As a PADI instructor, I change lives every day. I open lives to new adventures, I teach people who didn't think the could do it. I run with the 'Adventurous' 1% of the planet that explores the 71% of the planet... pretty cool. That said, working with those with disabilites, and helping them overcome these same challenges is a passion of mine. I met an amazing diver and wanted to share her story:
"Why scuba diving? From my perspective as a person with disabilities - by George M.
I am a trained veterinarian who at one-time thought I was lucky in life because I had a career I really enjoyed, and I was always very active physically: running, mountain biking, swimming, doing all types of gym activities (spinning, kick boxing). That was my prior life. Then, in 2002, I was T-boned by a minivan that ran a red light. I was in a coma for 2 weeks and suffered a TBI and left-sided hemiparesis. Currently my left leg is weak, but I can walk. My left arm is useless; I have normal sensation, just no motor control. I say prior life, since after the car accident I was given a second life, but not one I chose, not the one I had worked hard for, and not one I even liked. The rest of this is from my perspective, since I count myself amongst the luckier of disabled people. I believe that most disabled people experience these negative feelings to some degree and perhaps feel even worse than I do, since I can still work, walk and have a life to live to a limited extent (or a life worth living?). For years I faced frustration and still do for having everything in my life changed for the worse. The ability to learn to scuba dive came at a time in my life when I really needed it the most. It allowed me to be actively involved in a sport I love while at the same time exploring, and enjoying a world that covers a large percentage of this planet. Scuba diving allows me to gain self-confidence, dignity, new skills, and importantly, to be treated like a “normal” human being in though it’s in a defined circumstance.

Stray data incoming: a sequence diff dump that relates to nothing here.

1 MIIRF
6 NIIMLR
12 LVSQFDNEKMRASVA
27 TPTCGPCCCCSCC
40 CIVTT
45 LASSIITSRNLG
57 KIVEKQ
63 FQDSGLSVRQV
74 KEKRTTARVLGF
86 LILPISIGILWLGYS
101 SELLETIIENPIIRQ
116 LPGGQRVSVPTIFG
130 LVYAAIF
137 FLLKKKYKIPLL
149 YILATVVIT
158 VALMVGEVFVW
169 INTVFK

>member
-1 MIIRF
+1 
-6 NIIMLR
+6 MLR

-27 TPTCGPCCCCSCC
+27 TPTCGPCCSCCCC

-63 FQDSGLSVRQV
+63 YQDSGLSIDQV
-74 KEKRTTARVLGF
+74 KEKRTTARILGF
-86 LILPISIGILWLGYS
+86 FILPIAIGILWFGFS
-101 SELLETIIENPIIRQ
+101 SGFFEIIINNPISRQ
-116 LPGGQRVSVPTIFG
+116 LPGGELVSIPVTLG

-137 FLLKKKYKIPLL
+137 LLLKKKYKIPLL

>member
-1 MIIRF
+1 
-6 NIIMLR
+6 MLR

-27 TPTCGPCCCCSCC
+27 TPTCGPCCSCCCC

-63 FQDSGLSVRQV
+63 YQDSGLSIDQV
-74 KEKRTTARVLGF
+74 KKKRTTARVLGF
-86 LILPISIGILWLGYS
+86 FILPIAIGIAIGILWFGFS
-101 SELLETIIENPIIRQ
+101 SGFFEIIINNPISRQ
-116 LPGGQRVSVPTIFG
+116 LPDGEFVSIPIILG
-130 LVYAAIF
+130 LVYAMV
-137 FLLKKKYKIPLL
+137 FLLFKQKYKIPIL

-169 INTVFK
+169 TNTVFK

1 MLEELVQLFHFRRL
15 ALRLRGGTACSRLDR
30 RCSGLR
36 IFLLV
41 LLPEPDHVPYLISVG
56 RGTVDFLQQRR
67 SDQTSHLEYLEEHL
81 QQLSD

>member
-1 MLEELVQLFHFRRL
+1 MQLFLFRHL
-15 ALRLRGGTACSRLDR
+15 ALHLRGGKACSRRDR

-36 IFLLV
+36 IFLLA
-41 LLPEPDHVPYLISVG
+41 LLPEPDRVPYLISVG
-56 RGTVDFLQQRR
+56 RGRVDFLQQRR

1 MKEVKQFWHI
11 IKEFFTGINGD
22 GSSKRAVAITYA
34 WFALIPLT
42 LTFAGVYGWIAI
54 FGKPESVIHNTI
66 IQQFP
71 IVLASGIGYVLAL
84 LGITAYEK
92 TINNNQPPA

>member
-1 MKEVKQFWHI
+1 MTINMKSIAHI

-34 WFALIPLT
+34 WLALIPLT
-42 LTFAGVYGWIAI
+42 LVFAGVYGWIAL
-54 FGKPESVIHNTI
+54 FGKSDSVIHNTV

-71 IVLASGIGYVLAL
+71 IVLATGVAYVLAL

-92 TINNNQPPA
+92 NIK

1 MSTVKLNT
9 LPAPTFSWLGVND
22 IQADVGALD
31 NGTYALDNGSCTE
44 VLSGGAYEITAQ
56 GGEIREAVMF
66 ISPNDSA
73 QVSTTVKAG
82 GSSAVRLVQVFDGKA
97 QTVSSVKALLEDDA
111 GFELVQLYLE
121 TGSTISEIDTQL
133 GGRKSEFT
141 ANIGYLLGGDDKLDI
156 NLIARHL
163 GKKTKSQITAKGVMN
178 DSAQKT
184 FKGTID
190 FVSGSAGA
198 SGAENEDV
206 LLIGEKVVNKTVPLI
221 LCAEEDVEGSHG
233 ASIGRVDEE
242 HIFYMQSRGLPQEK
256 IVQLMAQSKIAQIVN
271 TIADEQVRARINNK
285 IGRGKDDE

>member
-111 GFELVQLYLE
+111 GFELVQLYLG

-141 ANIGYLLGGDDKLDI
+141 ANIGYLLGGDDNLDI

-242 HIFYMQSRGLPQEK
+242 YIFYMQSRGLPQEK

Despite most people’s intentions to treat a disabled person like everyone else, it often does not happen that way, and a disabled person is always singled out or made to feel different from everyone else. During diving, in a gravity-free environment, they can be who they want to be, like everyone else diving, part a normal group of friends diving and having fun.
Another important thing it gave me was an activity that allowed for a quiet time to think through things in my life. This was something I had when I could run. Running gave me time to go through cases in my head, patients I examined that day, re-evaluate their problems making sure I did not miss anything, add or change therapies if I saw they were needed and to call the owners after my run if that was the case. I no longer do that since I no longer practice, but scuba diving gives me those moments to enjoy my environment and to mentally contemplate life. Scuba diving has provided me with a new goal in life to get stronger physically, improve my skills, visit more (sometimes exotic) places and just be a part of life again. It has provided me with a new perspective on life. My outlook on what remaining life I have has changed for the better.
So why scuba diving? I think a disabled person with help, persistence and training can get these benefits and more from diving, a sport where a limited number of “normal “people are trained or willing to do. Any disabled person who wants to try this should be given the opportunity if possible to change their lives and maybe even save their lives. "
We change lives...and maybe save them - Jeff